Home Health The first drug to target the brain’s ‘traffic controller’ cells could be a breakthrough in slowing the progression of dementia, scientists say

The first drug to target the brain’s ‘traffic controller’ cells could be a breakthrough in slowing the progression of dementia, scientists say

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The graph above shows the estimated projection of Alzheimer's disease patients in the US through 2060.

A team of scientists has developed a potentially ground-breaking dementia drug that could prolong the life of brain cells and could mark a new frontier in the treatment of the disease.

Scientists from Ontario, Stanford University and the University of California found that one pill twice a day could reduce levels of a harmful brain protein called amyloid, one of the main hallmarks of the disease, by almost 10 per cent.

Experts say benefits to patients’ brains were seen after just six months of treatment with the drug, as opposed to years as with other experimental treatments.

Additionally, side effects were few and mild, the most common being diarrhea and headaches.

Other novel dementia therapies in development, such as donanemab, have raised concerns among experts because of the known risks of brain hemorrhages, which have killed several trial patients.

The new drug, called LM11A-31, targets a specific receptor called P75NTR in the brain that helps regulate the survival and development of brain cells.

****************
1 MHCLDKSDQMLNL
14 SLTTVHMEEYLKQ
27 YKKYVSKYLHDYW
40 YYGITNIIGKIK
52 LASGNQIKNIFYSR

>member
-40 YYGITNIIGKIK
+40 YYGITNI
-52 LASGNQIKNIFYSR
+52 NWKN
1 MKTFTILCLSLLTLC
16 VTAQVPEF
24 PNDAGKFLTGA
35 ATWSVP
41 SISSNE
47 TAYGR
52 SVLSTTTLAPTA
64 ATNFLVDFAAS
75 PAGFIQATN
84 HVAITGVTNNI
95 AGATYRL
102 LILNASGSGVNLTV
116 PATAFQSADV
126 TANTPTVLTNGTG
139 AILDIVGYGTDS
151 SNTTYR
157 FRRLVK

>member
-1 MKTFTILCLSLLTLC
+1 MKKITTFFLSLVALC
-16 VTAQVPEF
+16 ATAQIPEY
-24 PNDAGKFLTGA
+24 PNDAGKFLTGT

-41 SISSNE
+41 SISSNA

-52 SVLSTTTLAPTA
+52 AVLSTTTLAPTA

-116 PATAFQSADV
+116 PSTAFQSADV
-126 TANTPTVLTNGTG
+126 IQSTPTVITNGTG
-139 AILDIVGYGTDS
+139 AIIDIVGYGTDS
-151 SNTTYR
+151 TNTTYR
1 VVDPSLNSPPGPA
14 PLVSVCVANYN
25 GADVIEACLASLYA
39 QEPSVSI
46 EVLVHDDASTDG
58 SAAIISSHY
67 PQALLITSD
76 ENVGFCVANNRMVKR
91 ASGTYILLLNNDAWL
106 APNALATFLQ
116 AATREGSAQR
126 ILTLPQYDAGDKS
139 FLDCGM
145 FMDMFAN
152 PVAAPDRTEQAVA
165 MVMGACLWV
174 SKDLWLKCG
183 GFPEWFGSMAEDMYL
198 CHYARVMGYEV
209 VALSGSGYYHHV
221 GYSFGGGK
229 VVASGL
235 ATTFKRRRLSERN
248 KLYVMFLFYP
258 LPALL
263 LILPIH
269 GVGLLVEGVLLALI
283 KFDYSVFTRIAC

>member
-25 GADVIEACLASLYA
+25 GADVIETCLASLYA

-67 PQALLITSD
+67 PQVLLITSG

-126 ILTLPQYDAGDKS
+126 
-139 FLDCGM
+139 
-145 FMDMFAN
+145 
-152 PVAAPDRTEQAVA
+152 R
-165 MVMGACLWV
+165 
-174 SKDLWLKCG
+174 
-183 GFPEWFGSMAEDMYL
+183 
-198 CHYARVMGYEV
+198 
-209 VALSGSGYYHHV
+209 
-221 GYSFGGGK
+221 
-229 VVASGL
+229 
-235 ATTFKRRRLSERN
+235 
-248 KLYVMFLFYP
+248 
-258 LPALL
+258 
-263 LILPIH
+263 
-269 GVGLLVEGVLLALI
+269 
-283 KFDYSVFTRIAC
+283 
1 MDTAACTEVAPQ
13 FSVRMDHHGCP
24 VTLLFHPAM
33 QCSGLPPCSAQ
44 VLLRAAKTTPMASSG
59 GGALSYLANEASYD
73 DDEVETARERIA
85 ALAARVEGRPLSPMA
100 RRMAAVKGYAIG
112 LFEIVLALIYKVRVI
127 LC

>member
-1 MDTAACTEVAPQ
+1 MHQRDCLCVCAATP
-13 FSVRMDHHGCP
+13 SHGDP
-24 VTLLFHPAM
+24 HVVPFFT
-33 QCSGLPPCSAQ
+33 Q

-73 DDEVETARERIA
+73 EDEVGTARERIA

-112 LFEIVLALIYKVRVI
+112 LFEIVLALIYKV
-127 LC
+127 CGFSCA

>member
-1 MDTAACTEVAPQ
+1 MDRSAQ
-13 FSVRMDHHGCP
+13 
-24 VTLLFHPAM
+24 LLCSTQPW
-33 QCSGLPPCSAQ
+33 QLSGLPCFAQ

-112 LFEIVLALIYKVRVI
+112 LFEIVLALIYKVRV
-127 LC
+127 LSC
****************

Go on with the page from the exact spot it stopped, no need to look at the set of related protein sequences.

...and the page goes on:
When cells or neurons die, messages cannot be transmitted through the brain as effectively, which scientists believe is what causes the thinking and memory difficulties in dementia.

He results A recent trial, published earlier this month in the journal Nature Medicine, found that LM11A-31 improved signaling between the receptor and cells to promote growth and survival.

The drug is the first to study a therapy targeting P75NTR and was found to significantly slow the buildup of amyloid, a protein characteristic of Alzheimer’s, in patients’ brains.

The researchers said the drug is “exciting” because it directly improves the ability of the brain’s neurons to survive.


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Alzheimer’s disease is the most common form of dementia, affecting 6.7 million Americans. With the aging population booming in the United States, that number is expected to rise to 13 million by 2050.

While the root cause of Alzheimer’s disease is still debated, scientists believe the damage is likely the result of an abnormal buildup of proteins (amyloid and tau) in and around brain cells.

In Alzheimer’s patients, amyloid proteins are not effectively cleared from the body and eventually form plaques in the brain. Tau proteins detach from neurons forming tangles.

Both can cause the death of neurons, making it difficult to transmit signals throughout the brain.

Canadian and California researchers studied LM11A-31 in 242 participants with a confirmed diagnosis of mild to moderate Alzheimer’s over a 26-week period.